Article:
If there’s one thing you can count on, it’s that technology keeps on changing. Moore’s Law dictates that every 18 months it either becomes half as cheap, or twice as powerful; hence, it’s significantly more available and useful.
Whilst we herald in the age of the upgrade, with each of us clamouring for the next big thing – the latest gadget over which we can fetishise – there’s seemingly a lurking menace creeping in through the back door. Technology might be solving many of life’s problems, but it’s also creating problems of its own.
Nowhere can this be better seen than in the seemingly indomitable feud between Transport for London (TfL) and the London Underground workers’ unions that is currently bringing much of the world-famous tube network to a complete stand still. The Transport Salaried Staffs’ Association (TSSA), and the National Union of Rail, Maritime and Transport Workers (RMT), are out on the picket lines for (at least) two, 48-hour strikes over the next month, striking over proposals set out by TfL late last year. The proposals, which would come into effect sometime in 2015, set out plans for 24-hour tube services at weekends on most tube lines, Wi-Fi in more stations, payments using contactless bank cards, better disabled access and, new and improved trains and stations. More controversially, at least for the unions, the proposals also include plans to shut all ticket offices across the tube network, and redeploying at least some of those staff out into ticket halls and on to platforms; this could mean up to 750 job losses across TfL.
Politics aside, the changes outlined to TfL once again highlight a spectre that has been looming over tube workers for some time; that is, with technology becoming ever more capable of performing complex tasks, are TfL’s people becoming, essentially, expendable?
The dispute between TSSA, RMT, and TfL leadership isn’t one that’s actually been created by a political game; it’s been created by TfL’s ability to understand technology, and an attempt at benefit realisation.
It’s a simple fact that TfL, like many other service providers, no longer needs people to perform many of the basic services that customers on the tube network now require. In a world where customers can top-up their Oyster online and have it debit their bank account instantaneously; where they can swipe themselves in and out of a ticket barrier in less than a second; where they can check the status of the network using their smartphone more quickly than they can be told over a tannoy system; and where trains can – at least theoretically – drive themselves, what use is a human being? Technology is now so pervasive on London’s transport system, so frictionless, and – most significantly for both TfL management and for customers – so cheap compared with a face-to-face interaction, why wouldn’t you opt to throw all your eggs in one basket for a total technology revolution on the Underground? It’s pretty clear that it’s technology that has caused this strike.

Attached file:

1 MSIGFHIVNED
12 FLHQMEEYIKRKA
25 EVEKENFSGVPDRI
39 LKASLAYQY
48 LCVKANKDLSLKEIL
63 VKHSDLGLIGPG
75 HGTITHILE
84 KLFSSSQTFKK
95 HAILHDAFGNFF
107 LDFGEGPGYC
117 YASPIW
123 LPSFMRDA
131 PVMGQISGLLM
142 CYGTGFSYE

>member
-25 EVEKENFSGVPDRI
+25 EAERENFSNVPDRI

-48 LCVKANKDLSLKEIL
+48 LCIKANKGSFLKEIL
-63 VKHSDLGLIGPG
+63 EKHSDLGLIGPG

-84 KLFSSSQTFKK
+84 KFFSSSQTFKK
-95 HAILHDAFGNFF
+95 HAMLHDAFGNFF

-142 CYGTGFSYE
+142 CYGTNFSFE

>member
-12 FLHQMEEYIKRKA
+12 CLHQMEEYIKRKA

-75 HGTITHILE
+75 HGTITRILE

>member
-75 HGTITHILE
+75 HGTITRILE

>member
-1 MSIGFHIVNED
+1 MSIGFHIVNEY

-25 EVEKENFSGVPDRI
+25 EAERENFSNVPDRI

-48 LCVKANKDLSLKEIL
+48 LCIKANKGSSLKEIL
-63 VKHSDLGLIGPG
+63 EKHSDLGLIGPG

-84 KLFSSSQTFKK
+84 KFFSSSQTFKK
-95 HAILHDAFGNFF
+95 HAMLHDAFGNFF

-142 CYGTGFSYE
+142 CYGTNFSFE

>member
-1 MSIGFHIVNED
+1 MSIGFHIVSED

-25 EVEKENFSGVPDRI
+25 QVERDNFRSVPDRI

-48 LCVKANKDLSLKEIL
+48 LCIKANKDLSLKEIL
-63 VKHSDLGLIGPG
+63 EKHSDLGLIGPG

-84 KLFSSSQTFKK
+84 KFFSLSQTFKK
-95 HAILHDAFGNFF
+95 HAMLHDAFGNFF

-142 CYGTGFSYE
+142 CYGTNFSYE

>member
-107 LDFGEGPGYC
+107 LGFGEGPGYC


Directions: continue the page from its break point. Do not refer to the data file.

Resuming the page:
Of course, this isn’t an issue specific to the tube network, it’s one that’s been apparent across manufacturing industries, service industries, and even in government, as Digital by Default becomes the service standard from this year. The UK Government estimate that by switching transactions with a customer from a face-to-face interaction to a technology-enabled ‘digital’ interaction, they can reduce the cost of that transaction from £10, to less than 10p; figures like that should be striking fear into staff in ‘low-skilled’ service roles. If those figures are correct, and services can be delivered at the necessary scale and low-cost base to achieve them, there are likely very few service-type jobs that will be completely safe from the continuous march of technology into every area of our lives. TfL isn’t alone or unique in trying to source cheap and frictionless ways of delivering services, and TSSA’s and RMT’s members aren’t the first to be facing job losses because of enhancements in technology – nor will they be the last.
This process isn’t apocalyptic by any stretch. Whilst many will, and do, see their jobs threatened by these technological developments, other jobs are created at the same time. Staff might not be needed to process every ticket and transaction behind a desk in a TfL station from 2015, but when the inevitable happens, and services fail to work, staff will be needed to support customers; for every job that is lost through technological advancement, others are created to maintain that technology. There is a solution to the expendability of low-skilled roles, and that solution is learning, training and continuous professional development.
In 2014, we can’t afford not invest in learning and development, and specifically, in the development of skills for the digital age. When a member of staff in any organisation is threatened with displacement because of technology, it presents an opportunity that is ripe for exploitation. I don’t know where the responsibility falls to make sure that this member of staff is adequately trained to move into new roles for the digital age, but the end result must be the same – individuals must be given the skills to succeed in a role that is enabled by or supports technology, where before they were the technology. If as a society, we can manage to exploit the untapped potential that an technology-augmented workforce might bring, that’s when we see the real benefits of technology for everyone – business, government and customer. That’s when, as individuals, we move from being expendable, to indispensable.